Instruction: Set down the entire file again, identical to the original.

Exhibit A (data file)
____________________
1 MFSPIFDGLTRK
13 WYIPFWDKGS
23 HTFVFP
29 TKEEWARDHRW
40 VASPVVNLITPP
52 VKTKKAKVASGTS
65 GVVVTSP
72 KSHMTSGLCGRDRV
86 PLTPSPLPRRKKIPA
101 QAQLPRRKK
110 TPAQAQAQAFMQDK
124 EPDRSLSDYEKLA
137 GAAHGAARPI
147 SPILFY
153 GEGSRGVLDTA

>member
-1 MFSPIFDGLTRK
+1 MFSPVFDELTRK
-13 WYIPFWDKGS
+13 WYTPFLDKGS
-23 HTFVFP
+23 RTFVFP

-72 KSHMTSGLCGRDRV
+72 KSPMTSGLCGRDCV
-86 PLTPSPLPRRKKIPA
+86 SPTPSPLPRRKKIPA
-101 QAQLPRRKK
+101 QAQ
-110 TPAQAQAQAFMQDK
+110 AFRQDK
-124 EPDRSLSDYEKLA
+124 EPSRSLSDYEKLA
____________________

1 MFSPIFDGLTRK
13 WYIPFWDKGS
23 HTFVFP
29 TKEEWARDHRW
40 VASPVVNLITPP
52 VKTKKAKVASGTS
65 GVVVTSP
72 KSHMTSGLCGRDRV
86 PLTPSPLPRRKKIPA
101 QAQLPRRKK
110 TPAQAQAQAFMQDK
124 EPDRSLSDYEKLA
137 GAAHGAARPI
147 SPILFY
153 GEGSRGVLDTA

>member
-1 MFSPIFDGLTRK
+1 MFSPVFDELTRK
-13 WYIPFWDKGS
+13 WYTPFLDKGS
-23 HTFVFP
+23 RTFVFP

-72 KSHMTSGLCGRDRV
+72 KSPMTSGLCGRDCV
-86 PLTPSPLPRRKKIPA
+86 SPTPSPLPRRKKIPA
-101 QAQLPRRKK
+101 QAQ
-110 TPAQAQAQAFMQDK
+110 AFRQDK
-124 EPDRSLSDYEKLA
+124 EPSRSLSDYEKLA